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Emerg Med J 26:866-870 doi:10.1136/emj.2008.064428
  • Original Article

Clinical diagnosis of acute coronary syndrome in patients with chest pain and a normal or non-diagnostic electrocardiogram

  1. S Goodacre1,
  2. P Pett1,
  3. J Arnold2,
  4. A Chawla3,
  5. J Hollingsworth4,
  6. D Roe5,
  7. S Crowder6,
  8. C Mann7,
  9. D Pitcher8,
  10. C Brett9
  1. 1
    University of Sheffield, Sheffield, UK
  2. 2
    Sheffield Teaching Hospitals Foundation Trust, Sheffield, UK
  3. 3
    Northern Lincolnshire and Goole Foundation Trust, UK
  4. 4
    University Hospital Aintree Hospitals NHS Trust, Liverpool, UK
  5. 5
    Whiston Hospital, Merseyside, UK
  6. 6
    Warrington Hospital, Warrington, UK
  7. 7
    Taunton & Somerset Hospital Foundation Trust, Taunton & Somerset Hospital Foundation Trust, Taunton, UK
  8. 8
    Worcestershire Royal Hospital, Worcester, UK
  9. 9
    West Cumberland Hospital, Cumbria, UK
  1. Correspondence to Prof Steve Goodacre, Medical Care Research Unit, Regent Court, 30 Regent Street, Sheffield S1 4DA, UK; s.goodacre{at}sheffield.ac.uk
  • Accepted 17 March 2009

Abstract

Background: Clinical features may be used to determine which patients with suspected acute coronary syndrome (ACS), but a normal or non-diagnostic ECG, should be selected for further investigation or inpatient care. We aimed to measure the diagnostic value of clinical features for ACS.

Methods: Standardised data relating to presenting characteristics, associated features and risk factors were collected at seven chest pain units established for the ESCAPE trial. All patients received troponin measurement at least 6 h after last significant symptoms, creatine kinase MB(mass) gradient over 2 h and, if appropriate, treadmill exercise testing. The reference standard of ACS was defined as troponin >0.03 ng/ml, creatine kinase MB(mass) gradient >3.0 ng/ml or early positive treadmill exercise test.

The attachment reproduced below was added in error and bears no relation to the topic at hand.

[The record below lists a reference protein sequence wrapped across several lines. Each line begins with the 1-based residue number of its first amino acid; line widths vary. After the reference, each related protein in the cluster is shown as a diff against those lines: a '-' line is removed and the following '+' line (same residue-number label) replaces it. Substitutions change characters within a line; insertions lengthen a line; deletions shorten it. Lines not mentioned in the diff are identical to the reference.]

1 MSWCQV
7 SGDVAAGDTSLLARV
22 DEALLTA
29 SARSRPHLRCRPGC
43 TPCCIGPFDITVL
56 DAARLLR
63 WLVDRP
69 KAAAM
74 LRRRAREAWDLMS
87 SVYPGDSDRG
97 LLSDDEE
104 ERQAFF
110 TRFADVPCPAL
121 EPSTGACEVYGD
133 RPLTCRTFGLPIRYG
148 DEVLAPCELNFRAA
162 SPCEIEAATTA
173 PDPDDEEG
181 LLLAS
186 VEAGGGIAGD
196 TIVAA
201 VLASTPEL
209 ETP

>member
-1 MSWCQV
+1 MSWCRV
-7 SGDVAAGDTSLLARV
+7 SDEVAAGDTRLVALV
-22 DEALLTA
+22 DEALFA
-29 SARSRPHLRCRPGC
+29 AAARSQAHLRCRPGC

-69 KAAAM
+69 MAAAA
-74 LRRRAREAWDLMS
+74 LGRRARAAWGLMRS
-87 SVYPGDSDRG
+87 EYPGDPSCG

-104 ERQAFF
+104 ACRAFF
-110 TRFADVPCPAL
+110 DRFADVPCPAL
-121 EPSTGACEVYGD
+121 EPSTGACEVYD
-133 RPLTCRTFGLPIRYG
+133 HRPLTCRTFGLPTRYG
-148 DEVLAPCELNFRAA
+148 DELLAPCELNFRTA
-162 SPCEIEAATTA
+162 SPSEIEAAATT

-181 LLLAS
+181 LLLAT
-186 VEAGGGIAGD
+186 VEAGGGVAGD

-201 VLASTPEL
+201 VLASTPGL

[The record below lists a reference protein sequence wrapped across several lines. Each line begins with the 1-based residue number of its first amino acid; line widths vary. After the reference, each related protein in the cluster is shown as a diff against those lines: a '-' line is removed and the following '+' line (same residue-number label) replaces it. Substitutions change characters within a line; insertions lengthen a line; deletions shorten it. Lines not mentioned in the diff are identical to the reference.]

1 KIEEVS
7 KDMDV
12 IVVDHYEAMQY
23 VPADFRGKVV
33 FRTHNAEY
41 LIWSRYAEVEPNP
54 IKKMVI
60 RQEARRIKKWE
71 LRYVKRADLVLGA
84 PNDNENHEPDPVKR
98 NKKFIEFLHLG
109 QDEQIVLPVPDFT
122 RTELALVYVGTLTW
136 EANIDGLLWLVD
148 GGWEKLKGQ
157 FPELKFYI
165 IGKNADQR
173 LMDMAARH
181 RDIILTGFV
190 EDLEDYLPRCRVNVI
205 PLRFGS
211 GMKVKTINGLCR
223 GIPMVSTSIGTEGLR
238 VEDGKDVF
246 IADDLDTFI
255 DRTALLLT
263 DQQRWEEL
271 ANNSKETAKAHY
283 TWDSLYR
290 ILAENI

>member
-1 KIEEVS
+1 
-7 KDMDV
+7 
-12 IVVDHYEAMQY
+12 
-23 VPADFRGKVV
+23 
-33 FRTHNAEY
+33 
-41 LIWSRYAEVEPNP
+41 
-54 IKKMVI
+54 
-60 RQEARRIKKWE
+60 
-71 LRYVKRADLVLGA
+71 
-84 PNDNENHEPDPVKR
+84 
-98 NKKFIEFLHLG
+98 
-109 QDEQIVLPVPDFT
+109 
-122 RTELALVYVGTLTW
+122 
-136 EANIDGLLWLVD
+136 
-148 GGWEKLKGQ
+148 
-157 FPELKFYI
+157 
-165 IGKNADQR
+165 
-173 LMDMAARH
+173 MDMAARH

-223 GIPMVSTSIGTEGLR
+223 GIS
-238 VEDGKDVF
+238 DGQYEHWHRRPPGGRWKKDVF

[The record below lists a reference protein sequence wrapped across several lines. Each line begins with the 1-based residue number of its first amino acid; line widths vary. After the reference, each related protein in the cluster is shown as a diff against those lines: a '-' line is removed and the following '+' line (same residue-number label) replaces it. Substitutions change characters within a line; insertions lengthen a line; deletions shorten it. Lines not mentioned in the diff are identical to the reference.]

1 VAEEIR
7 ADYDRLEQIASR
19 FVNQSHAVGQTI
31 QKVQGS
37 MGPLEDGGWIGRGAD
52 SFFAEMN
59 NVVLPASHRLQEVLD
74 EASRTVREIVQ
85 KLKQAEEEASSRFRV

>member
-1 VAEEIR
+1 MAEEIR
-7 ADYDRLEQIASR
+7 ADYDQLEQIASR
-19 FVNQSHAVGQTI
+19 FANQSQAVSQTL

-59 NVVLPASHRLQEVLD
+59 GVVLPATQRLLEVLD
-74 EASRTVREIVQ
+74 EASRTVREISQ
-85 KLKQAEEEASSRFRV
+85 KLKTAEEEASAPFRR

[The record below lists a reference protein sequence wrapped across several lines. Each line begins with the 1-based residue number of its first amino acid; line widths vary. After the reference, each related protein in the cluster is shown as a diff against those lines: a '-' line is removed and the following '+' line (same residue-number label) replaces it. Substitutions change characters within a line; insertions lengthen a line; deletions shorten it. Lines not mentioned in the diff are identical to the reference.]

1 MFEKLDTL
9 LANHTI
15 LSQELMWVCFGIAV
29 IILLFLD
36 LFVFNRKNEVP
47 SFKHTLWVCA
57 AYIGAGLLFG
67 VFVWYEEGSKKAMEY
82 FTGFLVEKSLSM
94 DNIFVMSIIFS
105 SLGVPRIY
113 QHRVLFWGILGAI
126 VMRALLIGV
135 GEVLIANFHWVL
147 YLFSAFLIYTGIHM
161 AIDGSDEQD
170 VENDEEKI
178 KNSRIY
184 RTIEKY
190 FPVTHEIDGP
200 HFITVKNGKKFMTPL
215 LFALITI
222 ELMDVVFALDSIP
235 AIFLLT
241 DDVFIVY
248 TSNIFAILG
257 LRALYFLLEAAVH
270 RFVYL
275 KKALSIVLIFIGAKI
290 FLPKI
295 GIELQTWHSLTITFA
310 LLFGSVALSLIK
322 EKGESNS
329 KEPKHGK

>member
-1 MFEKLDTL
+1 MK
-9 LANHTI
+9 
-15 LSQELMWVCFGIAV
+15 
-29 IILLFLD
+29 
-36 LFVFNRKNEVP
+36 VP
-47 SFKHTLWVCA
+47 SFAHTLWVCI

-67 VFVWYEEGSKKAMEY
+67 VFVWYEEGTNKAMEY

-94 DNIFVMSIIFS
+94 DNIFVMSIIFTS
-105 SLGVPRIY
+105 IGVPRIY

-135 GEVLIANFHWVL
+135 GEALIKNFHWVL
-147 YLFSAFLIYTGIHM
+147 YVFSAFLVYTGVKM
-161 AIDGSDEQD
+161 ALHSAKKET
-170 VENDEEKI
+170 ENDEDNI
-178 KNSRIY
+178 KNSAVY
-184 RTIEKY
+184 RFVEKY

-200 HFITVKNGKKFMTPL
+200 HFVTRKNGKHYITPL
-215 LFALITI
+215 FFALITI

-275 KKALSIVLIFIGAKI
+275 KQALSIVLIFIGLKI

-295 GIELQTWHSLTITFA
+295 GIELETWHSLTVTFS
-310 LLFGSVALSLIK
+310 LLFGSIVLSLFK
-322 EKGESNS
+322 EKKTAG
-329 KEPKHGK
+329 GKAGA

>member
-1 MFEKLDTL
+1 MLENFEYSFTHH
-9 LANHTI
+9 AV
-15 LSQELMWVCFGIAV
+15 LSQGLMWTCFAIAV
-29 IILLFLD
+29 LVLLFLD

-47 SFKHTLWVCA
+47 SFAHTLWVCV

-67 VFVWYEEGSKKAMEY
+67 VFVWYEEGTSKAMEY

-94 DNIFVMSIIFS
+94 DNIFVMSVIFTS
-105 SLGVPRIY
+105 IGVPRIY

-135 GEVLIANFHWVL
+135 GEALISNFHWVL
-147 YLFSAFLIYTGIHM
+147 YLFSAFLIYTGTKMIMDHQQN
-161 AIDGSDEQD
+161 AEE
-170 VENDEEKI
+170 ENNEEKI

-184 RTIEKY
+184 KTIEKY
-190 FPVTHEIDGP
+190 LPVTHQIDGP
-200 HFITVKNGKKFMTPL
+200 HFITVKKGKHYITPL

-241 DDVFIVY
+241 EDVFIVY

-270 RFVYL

Results: 1576 patients were analysed, including 132 (8.4%) with ACS. Patients with ACS were older, had longer symptom duration, were more likely to be a man, hypertensive and an ex-smoker or have pain radiating to their right arm. On multivariate analysis, only age, duration, sex and radiation of pain to the right arm were independently associated with ACS. Likelihood ratios (95% CI) were radiation of pain to the right arm, 2.9 (95% CI 1.4 to 6.3), male sex 1.2 (95% CI 1.0 to 1.3) and female sex 0.79 (95% CI 0.62 to 1.0). The area under the receiver operator characteristic curve for age was 0.629 (95% CI 0.573 to 0.686) and for duration was 0.546 (95% CI 0.481 to 0.610).

Conclusion: Clinical features have very limited value for diagnosing ACS in patients with a normal or non-diagnostic ECG. Radiation of pain to the right arm increases the likelihood of ACS.

Acute chest pain is one of the most common diagnostic challenges in emergency medicine.1 Diagnosis principally focuses on identifying patients with acute coronary syndrome (ACS) who are at significant risk of adverse outcome and have the potential to benefit from inpatient care. The ECG provides a quick, cheap and simple way of identifying patients with ST segment changes who are likely to benefit from admission and is therefore an essential tool for evaluating any patient with suspected ACS.2 However, some patients with chest pain and a normal or non-diagnostic ECG may also be at significant risk of adverse outcome.